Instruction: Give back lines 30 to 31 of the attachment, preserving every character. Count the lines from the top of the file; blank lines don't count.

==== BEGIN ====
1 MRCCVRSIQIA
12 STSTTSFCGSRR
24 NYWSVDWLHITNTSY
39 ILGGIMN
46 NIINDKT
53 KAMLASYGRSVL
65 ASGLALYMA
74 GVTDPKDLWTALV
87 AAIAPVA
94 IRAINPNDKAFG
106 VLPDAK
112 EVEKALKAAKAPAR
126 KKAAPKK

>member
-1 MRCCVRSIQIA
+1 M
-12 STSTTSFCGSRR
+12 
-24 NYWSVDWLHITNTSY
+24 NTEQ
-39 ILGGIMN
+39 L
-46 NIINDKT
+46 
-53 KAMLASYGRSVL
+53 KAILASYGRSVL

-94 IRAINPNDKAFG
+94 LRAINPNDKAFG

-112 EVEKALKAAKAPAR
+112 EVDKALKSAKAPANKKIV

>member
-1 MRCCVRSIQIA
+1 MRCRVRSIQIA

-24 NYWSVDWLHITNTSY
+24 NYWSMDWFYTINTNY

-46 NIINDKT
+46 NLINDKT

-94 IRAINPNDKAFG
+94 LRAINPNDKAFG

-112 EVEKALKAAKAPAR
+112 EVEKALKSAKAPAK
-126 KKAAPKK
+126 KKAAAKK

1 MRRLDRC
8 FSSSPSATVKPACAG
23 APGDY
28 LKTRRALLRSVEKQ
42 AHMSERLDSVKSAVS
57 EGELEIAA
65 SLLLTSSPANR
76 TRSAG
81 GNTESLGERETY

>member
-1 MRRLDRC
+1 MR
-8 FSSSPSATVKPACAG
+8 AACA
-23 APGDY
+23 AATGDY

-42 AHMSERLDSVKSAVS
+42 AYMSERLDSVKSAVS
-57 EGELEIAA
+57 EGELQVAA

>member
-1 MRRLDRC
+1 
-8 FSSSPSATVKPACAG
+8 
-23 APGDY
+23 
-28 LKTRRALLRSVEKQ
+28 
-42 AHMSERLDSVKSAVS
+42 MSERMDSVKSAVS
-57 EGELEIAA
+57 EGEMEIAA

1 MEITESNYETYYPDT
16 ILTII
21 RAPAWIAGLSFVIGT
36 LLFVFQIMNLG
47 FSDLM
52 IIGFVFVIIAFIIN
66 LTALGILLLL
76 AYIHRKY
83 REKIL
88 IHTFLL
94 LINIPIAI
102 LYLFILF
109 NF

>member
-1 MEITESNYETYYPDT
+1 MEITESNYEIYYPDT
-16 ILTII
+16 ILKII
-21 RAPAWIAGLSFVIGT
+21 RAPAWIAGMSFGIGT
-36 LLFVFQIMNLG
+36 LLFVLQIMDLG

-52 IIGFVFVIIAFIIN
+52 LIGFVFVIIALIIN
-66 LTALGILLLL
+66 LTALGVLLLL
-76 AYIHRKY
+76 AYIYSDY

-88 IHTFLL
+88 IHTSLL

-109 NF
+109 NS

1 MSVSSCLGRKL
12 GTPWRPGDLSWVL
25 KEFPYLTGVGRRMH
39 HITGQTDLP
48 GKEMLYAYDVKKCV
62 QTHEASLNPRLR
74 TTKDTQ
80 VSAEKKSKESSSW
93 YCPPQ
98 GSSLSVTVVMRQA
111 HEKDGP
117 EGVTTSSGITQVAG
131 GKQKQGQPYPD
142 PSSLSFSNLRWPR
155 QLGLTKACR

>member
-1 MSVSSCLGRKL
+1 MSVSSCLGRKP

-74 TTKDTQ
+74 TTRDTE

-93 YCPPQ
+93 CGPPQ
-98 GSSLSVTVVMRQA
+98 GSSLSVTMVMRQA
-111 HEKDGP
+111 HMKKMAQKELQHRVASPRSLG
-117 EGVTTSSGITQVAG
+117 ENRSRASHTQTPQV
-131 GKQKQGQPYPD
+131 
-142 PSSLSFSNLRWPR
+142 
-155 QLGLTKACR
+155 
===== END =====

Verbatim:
+112 EVDKALKSAKAPANKKIV

>member